Arthritis in dogs is a degenerative joint disease that — depending on the type of arthritis and certain lifestyle factors — can affect our pets at any age. But, it's most common in older dogs.
Our pets often "slow down" as they get older. While this is part of the aging process, it shouldn't be written off as normal. When our dogs become less mobile or less interested in their favorite daily activities, it's often a sign of an underlying health problem.
Decreased mobility is one of the most common signs of arthritis, but it can also be a sign of other health conditions, like a hormone imbalance or a heart problem. So, it's important to have a doctor of veterinary medicine (DVM) diagnose your dog.
If you suspect your dog has arthritis, here's what you can expect from the disease and how you can help your pet:
Arthritis causes the cartilage that protects our dog's joints to slowly break down. Without that protective barrier, the bones and ligaments rub against each other, which leads to inflammation and joint pain. It's a progressive disease that gets worse over time.
Arthritis typically starts with joint effusion, or excess fluid around your dog's joints. Then, it progresses to joint degeneration, or a breakdown of the affected joints. The disease progresses in this way regardless of the type of arthritis your dog has.
There are several types of arthritis, and the type will affect the risk factors and treatment options.
Veterinary researchers haven't identified a cause of osteoarthritis, but they have found several factors that can put your dog at risk of developing the disease. Here are the most common risk factors:
Although these risk factors make it more likely that your dog will develop arthritis, the disease can affect any dog. Meanwhile, some dogs with one or more risk factors never develop arthritis. Your dog's symptoms and behavior will be the clearest indicator of whether or not they need to get checked for this disease.
These are the most common symptoms of arthritis. If you notice any of these symptoms in your dog, or if your dog appears to be in pain, make an appointment with your veterinarian.
Those are the primary symptoms of arthritis — the arthritis causes the symptom — but there are also secondary symptoms. Secondary symptoms are caused by the primary symptoms, rather than by the disease itself. An arthritic dog's decreased activity levels can lead to weight gain and loss of muscle mass.
If your dog is showing signs of arthritis, make an appointment with a DVM. Your pet will need an official diagnosis before they can access some of the treatment options.
When your vet checks your dog for arthritis, they'll start by performing a physical exam. They will likely feel and may move your dog's joints. Some arthritic dogs become aggressive when their joints are touched. Warn your vet if your dog has shown any signs of aggression.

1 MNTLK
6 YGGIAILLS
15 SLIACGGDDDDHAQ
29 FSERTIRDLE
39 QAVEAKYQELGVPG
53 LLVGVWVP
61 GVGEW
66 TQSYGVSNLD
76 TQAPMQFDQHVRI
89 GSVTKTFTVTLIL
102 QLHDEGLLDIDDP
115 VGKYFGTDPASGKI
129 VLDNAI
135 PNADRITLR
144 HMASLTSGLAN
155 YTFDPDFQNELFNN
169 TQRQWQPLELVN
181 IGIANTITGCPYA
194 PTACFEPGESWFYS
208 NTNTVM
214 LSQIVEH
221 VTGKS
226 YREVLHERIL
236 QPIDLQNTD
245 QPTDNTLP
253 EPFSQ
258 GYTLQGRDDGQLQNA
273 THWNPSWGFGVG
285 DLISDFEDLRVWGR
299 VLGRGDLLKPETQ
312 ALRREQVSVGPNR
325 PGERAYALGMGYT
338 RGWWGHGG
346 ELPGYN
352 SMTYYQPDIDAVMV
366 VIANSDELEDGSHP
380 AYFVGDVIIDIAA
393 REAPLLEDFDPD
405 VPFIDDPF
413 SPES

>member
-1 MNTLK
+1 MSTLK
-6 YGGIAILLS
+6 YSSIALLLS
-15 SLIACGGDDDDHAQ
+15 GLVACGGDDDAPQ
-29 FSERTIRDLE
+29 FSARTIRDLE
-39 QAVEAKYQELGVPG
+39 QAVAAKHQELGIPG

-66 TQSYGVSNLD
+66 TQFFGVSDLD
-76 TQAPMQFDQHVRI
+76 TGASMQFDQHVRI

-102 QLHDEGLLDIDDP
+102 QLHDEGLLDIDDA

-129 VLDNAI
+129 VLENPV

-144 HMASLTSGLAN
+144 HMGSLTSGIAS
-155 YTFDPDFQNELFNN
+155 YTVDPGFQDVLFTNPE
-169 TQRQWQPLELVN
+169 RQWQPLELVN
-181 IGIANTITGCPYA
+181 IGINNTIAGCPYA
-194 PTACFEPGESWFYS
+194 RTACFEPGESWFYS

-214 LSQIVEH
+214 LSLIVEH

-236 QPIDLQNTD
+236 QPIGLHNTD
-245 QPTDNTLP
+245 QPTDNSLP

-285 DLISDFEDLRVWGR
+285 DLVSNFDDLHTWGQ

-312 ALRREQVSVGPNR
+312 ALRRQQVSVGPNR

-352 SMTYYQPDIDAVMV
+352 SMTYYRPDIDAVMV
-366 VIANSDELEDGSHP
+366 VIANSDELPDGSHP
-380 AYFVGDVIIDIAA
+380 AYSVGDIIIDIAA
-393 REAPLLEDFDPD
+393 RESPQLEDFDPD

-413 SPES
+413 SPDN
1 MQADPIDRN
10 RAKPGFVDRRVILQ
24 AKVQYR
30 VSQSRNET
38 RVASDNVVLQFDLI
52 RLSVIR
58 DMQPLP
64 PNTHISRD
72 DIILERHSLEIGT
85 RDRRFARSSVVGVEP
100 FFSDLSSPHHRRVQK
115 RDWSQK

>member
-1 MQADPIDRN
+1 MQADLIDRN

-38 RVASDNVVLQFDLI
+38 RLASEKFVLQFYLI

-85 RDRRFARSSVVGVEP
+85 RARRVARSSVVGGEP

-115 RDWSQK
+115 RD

If your vet suspects arthritis based on your dog's symptoms and physical exam, the next step is to take X-rays of the affected joints. Your dog will need to undergo anesthesia for this scan(s).
Your dog will need an arthritis diagnosis before they can access veterinary treatment options, but there are also several holistic options that you can use at home anytime.
From prescription medications to physical therapy, these are the treatments that are available through a vet's office. Not every veterinarian can provide all of these options. Hydrotherapy, for example, requires specialized equipment that's not available in all vet clinics. However, your vet should be able to recommend a practitioner even if they don't offer a therapy themselves.
Holistic treatment options have few if any side effects. Aside from helping dogs that already have arthritis, they may also help prevent or delay the onset of arthritis in dogs that are at risk of developing the disease. Here are some of the best holistic remedies for dogs with arthritis:
If your dog is at risk of developing arthritis, there's a lot you can do to keep them moving. Take your dog to the vet as soon as you notice any stiffness or decreased mobility. They'll need an official diagnosis to get access to veterinary treatment options.
For dogs with multiple risk factors — including a larger size, advanced age, at-risk breed, or past injury — starting with holistic therapies before the first signs of arthritis emerge can protect their long-term joint health. Monitor your dog's food intake to keep them at a healthy weight, incorporate low-impact exercise into your daily routine, and add all-natural remedies, like Omega Oil, Relief Chews, and turmeric for dogs.For more ideas on naturally supporting your pet's health, check out the Native Pet blog.
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